Greetings From Your 2011 NACM-National Chairman
Kathleen Tomlin, CCE
Time to Look Forward
At various points in 2009, economists and business experts lined up one after the other to decry that the recession was over. Whether or not most U.S. businesses agreed or how much risk of a so-called "double-dip" recession truly exists, the credit industry and business in general can't be wrapped up in thoughts that the past is prologue. While it's worth remembering that those who don't learn from mistakes of the past may be doomed to repeat them, the year 2011 needs to be about looking forward rather than dwelling on past successes or failures alike. That's an outlook held by new NACM-National Chairman Kathleen Tomlin, CCE, manager of credit and collection for California-based Central Concrete Supply Company, as she begins her term in this seat of leadership.
"We are the premier provider of business credit services, and we have to continue that. There can be no resting on our laurels," Tomlin said of NACM. "We need to ask: if we were to recreate ourselves, start from scratch, what would we want to look like? We need to think and plan strategically to maintain our position." She added that the association must work diligently by delivering products and services in new, unique and efficient ways to continually stand out as relevant within the industry and beyond.
Tomlin, who attended St. Mary's College of California, believes her journey into the world of business credit isn't all that unique. Having earned a Masters in Business Administration, Tomlin was performing planning and analysis with Kaiser Cement when the company found itself without a credit manager. The foray started out in a "I'll just give it a try," which immediately led to joining credit groups to learn and network as well as attending her first Credit Congress. "I couldn't write fast enough. I was learning so much," she recalled of her first year at the annual event. Obviously Tomlin got hooked pretty quickly and thoroughly because, more than two decades later, she boasts an impressive array of credit experience.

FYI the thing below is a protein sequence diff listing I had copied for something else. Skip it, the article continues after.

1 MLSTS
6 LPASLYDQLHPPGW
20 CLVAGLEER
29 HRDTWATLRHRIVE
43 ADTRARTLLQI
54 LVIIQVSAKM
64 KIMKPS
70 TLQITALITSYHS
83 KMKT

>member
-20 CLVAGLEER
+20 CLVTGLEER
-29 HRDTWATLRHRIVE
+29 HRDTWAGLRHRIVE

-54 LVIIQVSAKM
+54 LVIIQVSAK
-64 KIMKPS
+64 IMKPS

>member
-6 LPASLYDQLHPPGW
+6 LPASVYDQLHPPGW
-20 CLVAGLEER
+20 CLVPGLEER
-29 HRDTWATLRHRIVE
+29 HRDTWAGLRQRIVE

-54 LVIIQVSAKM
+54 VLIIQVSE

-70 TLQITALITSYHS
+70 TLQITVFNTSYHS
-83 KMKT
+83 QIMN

Tomlin has worked in construction-related industries for about 38 years, 24 of those as a credit professional. About five years ago, Tomlin moved to Central Concrete Supply Company in the San Francisco Bay area. Along the way, she has served as vice chair of NACM's Western Region and CMA Business Credit Services, among other industry positions.
Looking forward to 2011, one word became prominent regarding an area of focus in the Tomlin era: technology. Tomlin noted that while traditional means can be considered tried-and-true, they can also be antiquated or not as efficient as a newer method of doing things.
"We don't want to throw the baby out with the bathwater," said Tomlin. "But we know we have to do more with less right now. I know that sounds trite, but sometimes we can't do certain things like get out of the office for a meeting or class." Hence, continuing to expand electronic communication and educational opportunities for credit professionals will likely become an increasingly high priority for NACM under Tomlin's stewardship.
Part of it is a need to impress a younger generation of would-be NACM members who need to grow into eventual leadership positions and carry the water, so to speak, down the road. However, another part of pushing the technological agenda is because even many of the old-school credit professionals within NACM's umbrella have adapted their approach to incorporate and rely upon various electronic breakthroughs that make doing their jobs easier and more impactful.